Fig. 3
figure 3

The top topics for the 100 most-cited articles pertaining to IVD repair

In the process of disc repair, combined with the latest concepts of translational medicine [25], it can be envisaged to work together on a disc repair strategy that meets human needs through interdisciplinary research, and to test the performance of the disc with the help of in vitro tests that simulate the biomechanical environment of the disc in vivo, and to prepare patches according to the operational strategy of clinical disc surgery, analyze the in vivo degradation rate of cellular scaffolds and the differentiation of progenitor cells. The rate of filling and the status of the disc patches were assessed by MRI for follow-up assessment at different postoperative time points. This is fed back to the basic laboratory for parameter adjustment by mechanics, regeneration, and structural recovery in the respective disciplinary laboratories. With regard to possible complications in the post-repair period, timely remediation or revision surgery is performed according to the translational medicine strategy, and it is believed that the regenerative disc repair strategy will be applied earlier in the clinical setting through the translational medicine pathway.


To the best of our knowledge, this study is the first to identify the top 100 classic articles in IVD repair. This study provides a unique insight into the developments and trends in this challenging new spine surgery subspecialty in the early twentieth and twenty first centuries. This work identifies those individuals, institutions, and countries that have contributed most to the growing body of knowledge, and these past study ideas and disc repair strategies suggest that tissue engineering repair of intervertebral disc is an interdisciplinary research topic involving orthopedics, tissue engineering, biomaterials, such as biochemistry and molecular biology, as well as guiding the future direction of disc repair research. In addition, the 100 articles identified in this study are the most-cited articles, the most influential in the field, and the most memorable. It is reasonable to believe that the regenerative repair of the intervertebral disc will be achieved through the efforts of regenerative medicine, discovering the most appropriate progenitor cells for induction, simulating the microenvironment for the regeneration of intervertebral disc cells with growth factors, combining mechanical simulation with material engineering, preparing cellular scaffolds conforming to the mechanical properties of the fibrous ring and nucleus pulposus using materials such as silk proteins and hydrogels, and exploring in depth the induced changes in physical traits.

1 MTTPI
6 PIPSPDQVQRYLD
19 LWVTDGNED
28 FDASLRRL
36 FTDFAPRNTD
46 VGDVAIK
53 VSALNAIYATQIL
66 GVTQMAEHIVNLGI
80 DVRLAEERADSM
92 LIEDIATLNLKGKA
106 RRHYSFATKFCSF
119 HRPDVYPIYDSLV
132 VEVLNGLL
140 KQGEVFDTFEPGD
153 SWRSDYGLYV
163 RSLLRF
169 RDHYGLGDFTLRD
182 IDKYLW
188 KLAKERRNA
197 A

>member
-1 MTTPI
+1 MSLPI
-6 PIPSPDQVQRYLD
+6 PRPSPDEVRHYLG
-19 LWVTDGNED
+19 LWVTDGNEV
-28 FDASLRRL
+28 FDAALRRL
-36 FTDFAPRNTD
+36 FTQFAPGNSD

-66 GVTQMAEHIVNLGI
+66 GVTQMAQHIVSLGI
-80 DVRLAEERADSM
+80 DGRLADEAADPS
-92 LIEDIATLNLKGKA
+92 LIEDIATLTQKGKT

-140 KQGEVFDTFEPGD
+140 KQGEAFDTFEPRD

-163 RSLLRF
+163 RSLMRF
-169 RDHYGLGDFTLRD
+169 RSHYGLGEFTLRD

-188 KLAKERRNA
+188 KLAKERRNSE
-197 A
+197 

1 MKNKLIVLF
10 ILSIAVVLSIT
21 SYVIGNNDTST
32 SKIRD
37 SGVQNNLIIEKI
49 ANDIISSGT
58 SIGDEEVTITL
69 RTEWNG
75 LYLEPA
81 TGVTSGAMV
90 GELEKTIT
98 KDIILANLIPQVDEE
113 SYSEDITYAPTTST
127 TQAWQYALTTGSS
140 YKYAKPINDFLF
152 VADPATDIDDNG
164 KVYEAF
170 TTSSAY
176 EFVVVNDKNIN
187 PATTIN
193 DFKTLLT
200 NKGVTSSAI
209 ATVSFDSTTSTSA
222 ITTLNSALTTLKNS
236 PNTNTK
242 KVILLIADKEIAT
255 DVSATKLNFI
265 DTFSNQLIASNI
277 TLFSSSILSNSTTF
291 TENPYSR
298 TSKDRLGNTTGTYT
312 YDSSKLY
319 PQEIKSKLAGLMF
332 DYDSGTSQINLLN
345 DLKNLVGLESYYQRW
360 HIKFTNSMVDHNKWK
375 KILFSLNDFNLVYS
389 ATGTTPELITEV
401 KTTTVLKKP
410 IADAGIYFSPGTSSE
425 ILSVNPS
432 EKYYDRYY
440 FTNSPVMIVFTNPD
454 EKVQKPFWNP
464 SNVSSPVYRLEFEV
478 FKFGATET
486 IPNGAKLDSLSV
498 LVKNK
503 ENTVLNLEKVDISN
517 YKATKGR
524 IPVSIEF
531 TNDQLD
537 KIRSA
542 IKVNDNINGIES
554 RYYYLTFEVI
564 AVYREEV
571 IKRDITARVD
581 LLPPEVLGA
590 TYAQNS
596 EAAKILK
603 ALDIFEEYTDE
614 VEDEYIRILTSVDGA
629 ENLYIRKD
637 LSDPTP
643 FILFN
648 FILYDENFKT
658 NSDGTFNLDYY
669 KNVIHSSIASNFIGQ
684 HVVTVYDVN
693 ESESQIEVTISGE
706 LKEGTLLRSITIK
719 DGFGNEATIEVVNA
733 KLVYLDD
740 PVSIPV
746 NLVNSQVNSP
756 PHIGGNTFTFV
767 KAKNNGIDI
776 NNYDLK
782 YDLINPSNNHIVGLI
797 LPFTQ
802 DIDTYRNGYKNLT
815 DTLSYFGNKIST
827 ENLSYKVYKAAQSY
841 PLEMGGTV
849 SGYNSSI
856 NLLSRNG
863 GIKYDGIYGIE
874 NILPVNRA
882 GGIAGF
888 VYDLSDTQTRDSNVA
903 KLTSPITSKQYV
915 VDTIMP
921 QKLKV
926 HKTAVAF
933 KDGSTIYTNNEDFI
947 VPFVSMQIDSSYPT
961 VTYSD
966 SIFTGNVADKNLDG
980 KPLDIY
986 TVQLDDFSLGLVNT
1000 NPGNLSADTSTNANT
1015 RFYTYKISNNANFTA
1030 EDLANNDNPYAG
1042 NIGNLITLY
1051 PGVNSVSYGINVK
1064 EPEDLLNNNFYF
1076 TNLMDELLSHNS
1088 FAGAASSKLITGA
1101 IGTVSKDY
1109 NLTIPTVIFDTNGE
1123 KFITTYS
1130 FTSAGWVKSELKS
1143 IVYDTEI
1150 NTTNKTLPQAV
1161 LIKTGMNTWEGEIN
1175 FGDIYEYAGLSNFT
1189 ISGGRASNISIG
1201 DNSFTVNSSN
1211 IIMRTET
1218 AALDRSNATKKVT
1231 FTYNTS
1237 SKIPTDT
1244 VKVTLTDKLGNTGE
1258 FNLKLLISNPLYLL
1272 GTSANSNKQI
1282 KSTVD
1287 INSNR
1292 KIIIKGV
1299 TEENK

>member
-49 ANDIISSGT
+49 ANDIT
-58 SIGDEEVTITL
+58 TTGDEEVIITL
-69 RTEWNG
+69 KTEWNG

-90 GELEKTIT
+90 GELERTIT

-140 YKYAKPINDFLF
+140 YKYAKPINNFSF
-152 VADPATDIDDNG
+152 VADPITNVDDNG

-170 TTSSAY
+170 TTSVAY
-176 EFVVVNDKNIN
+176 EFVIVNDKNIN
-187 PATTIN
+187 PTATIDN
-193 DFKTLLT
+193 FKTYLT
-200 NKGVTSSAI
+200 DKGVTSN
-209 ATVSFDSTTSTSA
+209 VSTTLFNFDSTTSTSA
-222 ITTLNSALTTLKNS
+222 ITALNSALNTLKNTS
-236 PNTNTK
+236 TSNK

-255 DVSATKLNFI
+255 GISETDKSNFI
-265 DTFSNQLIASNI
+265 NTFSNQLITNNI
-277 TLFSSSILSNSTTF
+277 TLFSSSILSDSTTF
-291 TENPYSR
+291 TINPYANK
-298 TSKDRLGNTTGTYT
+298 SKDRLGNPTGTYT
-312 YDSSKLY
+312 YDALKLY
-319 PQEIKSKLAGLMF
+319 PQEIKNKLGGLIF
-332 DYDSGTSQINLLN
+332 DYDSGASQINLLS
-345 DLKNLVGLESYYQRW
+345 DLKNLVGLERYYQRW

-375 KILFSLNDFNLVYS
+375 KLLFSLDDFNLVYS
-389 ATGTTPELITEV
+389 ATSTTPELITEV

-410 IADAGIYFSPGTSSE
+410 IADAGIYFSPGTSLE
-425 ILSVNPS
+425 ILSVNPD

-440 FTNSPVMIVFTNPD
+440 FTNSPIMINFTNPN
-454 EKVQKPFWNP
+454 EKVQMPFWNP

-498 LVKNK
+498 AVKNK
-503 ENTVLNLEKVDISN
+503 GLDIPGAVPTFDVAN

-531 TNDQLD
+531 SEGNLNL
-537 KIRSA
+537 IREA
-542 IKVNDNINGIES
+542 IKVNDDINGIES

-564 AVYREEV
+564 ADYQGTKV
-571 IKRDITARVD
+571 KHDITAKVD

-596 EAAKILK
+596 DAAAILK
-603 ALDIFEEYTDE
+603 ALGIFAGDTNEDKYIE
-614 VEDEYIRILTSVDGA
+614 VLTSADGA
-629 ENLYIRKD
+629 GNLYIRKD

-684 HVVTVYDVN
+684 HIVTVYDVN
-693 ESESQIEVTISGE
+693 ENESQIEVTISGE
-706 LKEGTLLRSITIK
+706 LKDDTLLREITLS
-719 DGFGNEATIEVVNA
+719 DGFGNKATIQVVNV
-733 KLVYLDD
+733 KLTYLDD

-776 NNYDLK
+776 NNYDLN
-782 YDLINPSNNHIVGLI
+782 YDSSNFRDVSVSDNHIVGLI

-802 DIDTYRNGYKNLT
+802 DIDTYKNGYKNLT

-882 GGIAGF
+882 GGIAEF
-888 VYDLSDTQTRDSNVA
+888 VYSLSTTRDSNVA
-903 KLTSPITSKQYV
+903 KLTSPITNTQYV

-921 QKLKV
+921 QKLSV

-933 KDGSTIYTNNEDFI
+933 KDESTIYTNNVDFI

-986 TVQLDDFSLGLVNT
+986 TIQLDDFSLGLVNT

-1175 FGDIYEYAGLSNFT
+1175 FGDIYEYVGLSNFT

Availability of data and materials

The data collected and analyzed in the article are from WOS, an open access database of scholarly articles, and are properly adopted and collected.



Intervertebral disc


Degenerative disc disease


Web of Science


Nucleus pulposus


Low back pain


High frequency


Mesenchymal stem cells


Acrylonitrile butadiene styrene copolymer


Polylactic acid


Notochordal cell




Osteogenic protein-1 (OP-1)


Bone morphogenetic protein-7


Autologous adipose tissue-derived stem and regenerative cells


Autologous cultured disc-derived chondrocytes


Impact factor


Transforming growth factor-β


World Health Organization


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Prof. Meng assisted in editing and revising the article. Prof. Guan and Prof. Hai provide directional advice. Mr. Xing and Mr. Feng assisted with data collection and statistical analysis.


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This article is co-authored by the authors mentioned. The main work was done by the first author, Gang Xu, and was directed and revised by the corresponding author, Xianglong Meng, with additional work done by the remaining authors. All authors read and approved the final manuscript.

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Xu, G., Meng, X., Guan, J. et al. Systematic review of intervertebral disc repair: a bibliometric analysis of the 100 most-cited articles. J Orthop Surg Res 16, 207 (2021).